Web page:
Representing Classical Artefacts Online: A User-Centric Approach for an Academic Audience

  • Author / Creator
    Vela, Sarah L
  • This thesis addresses the suitability of current museum websites for supporting the research activities of academic scholars. Over the past few decades, cultural heritage institutions have increasingly made their collections available online, but longstanding issues with the completeness and consistency of their records have resulted in resources of questionable usefulness. In addition, the museum studies community has chronically ignored scholars as a user group worthy of consideration, and there is thus no existing information on what this population expects and needs from digital collections. Focusing on doctorate holders who study Classical antiquities, this research demonstrates how significant academics are as an audience of the websites created by these organizations, and examines what information and functionality the group requires from these resources in contrast with what museums are actually providing. An online survey of twenty-five faculty members at seven major Canadian universities was conducted to provide a preliminary model of an ideal online collection. Based on this theoretical prototype, the websites of ten North American museums were then assessed to determine how well they are meeting the needs of scholars. The results of both studies were used to devise a set of recommended areas on which new digital collections should focus, and which existing resources should prioritize for improvement. Some of the key problems uncovered include the quantity, detail, and consistency of metadata, the number and content of photographs, the limited options for locating and identifying objects of interest, and the poor provisions for comparing artefacts. This research is limited in scope and addresses only a small portion of a large issue, but the results offer a foundation on which future studies might build.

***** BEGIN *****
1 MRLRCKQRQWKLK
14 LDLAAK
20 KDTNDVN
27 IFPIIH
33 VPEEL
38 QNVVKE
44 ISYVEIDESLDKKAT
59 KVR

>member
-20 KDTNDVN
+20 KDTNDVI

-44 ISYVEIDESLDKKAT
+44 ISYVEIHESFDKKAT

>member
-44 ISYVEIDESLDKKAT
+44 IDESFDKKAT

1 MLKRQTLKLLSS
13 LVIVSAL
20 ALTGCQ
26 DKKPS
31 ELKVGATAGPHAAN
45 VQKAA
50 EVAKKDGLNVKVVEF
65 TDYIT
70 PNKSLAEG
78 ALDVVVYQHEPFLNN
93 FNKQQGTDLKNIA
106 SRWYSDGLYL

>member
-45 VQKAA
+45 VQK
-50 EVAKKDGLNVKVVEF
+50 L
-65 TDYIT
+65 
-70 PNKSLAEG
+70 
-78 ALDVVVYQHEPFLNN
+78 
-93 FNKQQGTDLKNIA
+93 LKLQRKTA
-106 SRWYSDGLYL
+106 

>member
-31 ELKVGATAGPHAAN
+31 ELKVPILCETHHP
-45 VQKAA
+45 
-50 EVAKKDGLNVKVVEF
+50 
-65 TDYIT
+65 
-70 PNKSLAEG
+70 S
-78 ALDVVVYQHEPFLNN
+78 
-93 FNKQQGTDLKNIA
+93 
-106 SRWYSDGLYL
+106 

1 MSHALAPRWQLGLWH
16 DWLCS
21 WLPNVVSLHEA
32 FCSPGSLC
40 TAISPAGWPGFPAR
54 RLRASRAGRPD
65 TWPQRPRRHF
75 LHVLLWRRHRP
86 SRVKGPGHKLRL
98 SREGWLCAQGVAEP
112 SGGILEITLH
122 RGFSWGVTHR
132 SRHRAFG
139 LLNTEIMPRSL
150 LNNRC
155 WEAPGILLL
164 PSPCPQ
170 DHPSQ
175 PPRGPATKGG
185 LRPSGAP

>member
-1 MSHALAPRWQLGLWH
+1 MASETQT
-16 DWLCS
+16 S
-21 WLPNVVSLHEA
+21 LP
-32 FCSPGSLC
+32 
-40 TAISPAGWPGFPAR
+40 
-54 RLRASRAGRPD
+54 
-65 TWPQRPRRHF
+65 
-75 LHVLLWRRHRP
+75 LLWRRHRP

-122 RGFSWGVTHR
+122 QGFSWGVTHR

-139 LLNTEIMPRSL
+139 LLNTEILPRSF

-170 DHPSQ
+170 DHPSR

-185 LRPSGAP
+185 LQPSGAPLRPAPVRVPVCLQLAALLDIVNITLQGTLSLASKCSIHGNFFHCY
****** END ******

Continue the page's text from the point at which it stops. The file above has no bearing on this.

• Subjects / Keywords
  • Graduation date
    Fall 2014
  • Type of Item
  • Degree
    Master of Arts/Master of Library and Information Studies
  • DOI
  • License
    This thesis is made available by the University of Alberta Libraries with permission of the copyright owner solely for non-commercial purposes. This thesis, or any portion thereof, may not otherwise be copied or reproduced without the written consent of the copyright owner, except to the extent permitted by Canadian copyright law.